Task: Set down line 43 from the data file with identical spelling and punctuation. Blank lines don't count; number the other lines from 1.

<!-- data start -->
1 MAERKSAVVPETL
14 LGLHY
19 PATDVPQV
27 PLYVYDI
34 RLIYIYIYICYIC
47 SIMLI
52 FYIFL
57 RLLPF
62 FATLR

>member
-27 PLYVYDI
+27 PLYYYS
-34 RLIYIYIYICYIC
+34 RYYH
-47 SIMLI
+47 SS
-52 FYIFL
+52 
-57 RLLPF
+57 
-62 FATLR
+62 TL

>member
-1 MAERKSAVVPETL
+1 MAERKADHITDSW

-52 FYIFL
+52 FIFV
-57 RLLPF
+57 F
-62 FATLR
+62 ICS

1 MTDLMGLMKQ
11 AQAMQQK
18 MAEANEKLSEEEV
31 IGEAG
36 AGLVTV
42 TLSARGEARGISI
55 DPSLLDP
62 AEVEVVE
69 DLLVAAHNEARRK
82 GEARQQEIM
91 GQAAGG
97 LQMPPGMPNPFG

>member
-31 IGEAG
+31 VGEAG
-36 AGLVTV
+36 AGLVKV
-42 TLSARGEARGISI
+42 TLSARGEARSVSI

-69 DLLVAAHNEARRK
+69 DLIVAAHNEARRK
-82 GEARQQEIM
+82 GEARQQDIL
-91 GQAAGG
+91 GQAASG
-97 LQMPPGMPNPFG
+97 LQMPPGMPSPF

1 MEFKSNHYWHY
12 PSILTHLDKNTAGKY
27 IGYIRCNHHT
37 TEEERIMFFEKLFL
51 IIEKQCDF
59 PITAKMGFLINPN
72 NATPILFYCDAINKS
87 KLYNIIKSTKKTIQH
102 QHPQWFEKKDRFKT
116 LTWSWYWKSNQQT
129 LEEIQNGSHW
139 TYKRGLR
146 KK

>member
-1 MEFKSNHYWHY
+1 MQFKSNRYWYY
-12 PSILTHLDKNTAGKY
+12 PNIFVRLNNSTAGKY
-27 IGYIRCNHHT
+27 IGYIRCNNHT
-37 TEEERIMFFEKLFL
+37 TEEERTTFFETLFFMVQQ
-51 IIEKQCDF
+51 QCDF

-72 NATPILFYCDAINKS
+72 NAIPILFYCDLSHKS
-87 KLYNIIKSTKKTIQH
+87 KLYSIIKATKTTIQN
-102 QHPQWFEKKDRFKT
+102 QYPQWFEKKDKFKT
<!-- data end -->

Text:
97 LQMPPGMPNPFG